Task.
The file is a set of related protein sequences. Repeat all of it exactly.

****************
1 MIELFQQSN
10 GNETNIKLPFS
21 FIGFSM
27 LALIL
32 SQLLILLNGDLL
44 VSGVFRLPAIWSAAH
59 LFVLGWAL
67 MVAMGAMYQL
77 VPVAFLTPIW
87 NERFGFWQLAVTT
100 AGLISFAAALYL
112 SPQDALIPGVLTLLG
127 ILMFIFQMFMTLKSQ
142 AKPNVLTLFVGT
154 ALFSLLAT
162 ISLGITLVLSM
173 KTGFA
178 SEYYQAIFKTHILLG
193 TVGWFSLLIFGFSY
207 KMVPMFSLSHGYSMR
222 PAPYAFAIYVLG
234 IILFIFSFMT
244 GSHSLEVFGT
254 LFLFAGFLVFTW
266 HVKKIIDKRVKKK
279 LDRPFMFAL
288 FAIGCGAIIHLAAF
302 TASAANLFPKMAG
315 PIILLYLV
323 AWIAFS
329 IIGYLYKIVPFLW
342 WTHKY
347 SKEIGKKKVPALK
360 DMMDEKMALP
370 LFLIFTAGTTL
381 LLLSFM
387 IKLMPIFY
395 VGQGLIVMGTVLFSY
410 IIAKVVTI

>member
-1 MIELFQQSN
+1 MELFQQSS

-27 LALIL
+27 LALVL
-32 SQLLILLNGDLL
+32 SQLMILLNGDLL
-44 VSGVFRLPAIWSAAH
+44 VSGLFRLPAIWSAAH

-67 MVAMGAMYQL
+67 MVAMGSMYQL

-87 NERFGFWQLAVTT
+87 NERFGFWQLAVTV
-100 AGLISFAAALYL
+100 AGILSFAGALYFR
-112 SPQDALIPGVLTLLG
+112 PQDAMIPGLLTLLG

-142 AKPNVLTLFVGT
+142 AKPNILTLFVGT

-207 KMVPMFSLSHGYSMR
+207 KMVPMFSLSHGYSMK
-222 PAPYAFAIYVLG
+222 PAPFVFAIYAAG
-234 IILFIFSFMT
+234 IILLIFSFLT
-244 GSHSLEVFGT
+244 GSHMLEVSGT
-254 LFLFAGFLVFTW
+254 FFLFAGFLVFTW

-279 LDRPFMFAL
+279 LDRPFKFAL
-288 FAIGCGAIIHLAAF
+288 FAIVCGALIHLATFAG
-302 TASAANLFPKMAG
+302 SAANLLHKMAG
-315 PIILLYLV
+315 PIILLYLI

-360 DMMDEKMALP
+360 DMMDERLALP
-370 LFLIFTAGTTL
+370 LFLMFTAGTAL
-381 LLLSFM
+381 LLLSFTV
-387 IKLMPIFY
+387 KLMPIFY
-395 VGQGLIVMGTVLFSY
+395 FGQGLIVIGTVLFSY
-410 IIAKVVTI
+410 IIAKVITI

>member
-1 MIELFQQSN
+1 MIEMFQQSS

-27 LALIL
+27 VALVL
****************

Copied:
1 MIELFQQSN
10 GNETNIKLPFS
21 FIGFSM
27 LALIL
32 SQLLILLNGDLL
44 VSGVFRLPAIWSAAH
59 LFVLGWAL
67 MVAMGAMYQL
77 VPVAFLTPIW
87 NERFGFWQLAVTT
100 AGLISFAAALYL
112 SPQDALIPGVLTLLG
127 ILMFIFQMFMTLKSQ
142 AKPNVLTLFVGT
154 ALFSLLAT
162 ISLGITLVLSM
173 KTGFA
178 SEYYQAIFKTHILLG
193 TVGWFSLLIFGFSY
207 KMVPMFSLSHGYSMR
222 PAPYAFAIYVLG
234 IILFIFSFMT
244 GSHSLEVFGT
254 LFLFAGFLVFTW
266 HVKKIIDKRVKKK
279 LDRPFMFAL
288 FAIGCGAIIHLAAF
302 TASAANLFPKMAG
315 PIILLYLV
323 AWIAFS
329 IIGYLYKIVPFLW
342 WTHKY
347 SKEIGKKKVPALK
360 DMMDEKMALP
370 LFLIFTAGTTL
381 LLLSFM
387 IKLMPIFY
395 VGQGLIVMGTVLFSY
410 IIAKVVTI

>member
-1 MIELFQQSN
+1 MELFQQSS

-27 LALIL
+27 LALVL
-32 SQLLILLNGDLL
+32 SQLMILLNGDLL
-44 VSGVFRLPAIWSAAH
+44 VSGLFRLPAIWSAAH

-67 MVAMGAMYQL
+67 MVAMGSMYQL

-87 NERFGFWQLAVTT
+87 NERFGFWQLAVTV
-100 AGLISFAAALYL
+100 AGILSFAGALYFR
-112 SPQDALIPGVLTLLG
+112 PQDAMIPGLLTLLG

-142 AKPNVLTLFVGT
+142 AKPNILTLFVGT

-207 KMVPMFSLSHGYSMR
+207 KMVPMFSLSHGYSMK
-222 PAPYAFAIYVLG
+222 PAPFVFAIYAAG
-234 IILFIFSFMT
+234 IILLIFSFLT
-244 GSHSLEVFGT
+244 GSHMLEVSGT
-254 LFLFAGFLVFTW
+254 FFLFAGFLVFTW

-279 LDRPFMFAL
+279 LDRPFKFAL
-288 FAIGCGAIIHLAAF
+288 FAIVCGALIHLATFAG
-302 TASAANLFPKMAG
+302 SAANLLHKMAG
-315 PIILLYLV
+315 PIILLYLI

-360 DMMDEKMALP
+360 DMMDERLALP
-370 LFLIFTAGTTL
+370 LFLMFTAGTAL
-381 LLLSFM
+381 LLLSFTV
-387 IKLMPIFY
+387 KLMPIFY
-395 VGQGLIVMGTVLFSY
+395 FGQGLIVIGTVLFSY
-410 IIAKVVTI
+410 IIAKVITI

>member
-1 MIELFQQSN
+1 MIEMFQQSS

-27 LALIL
+27 VALVL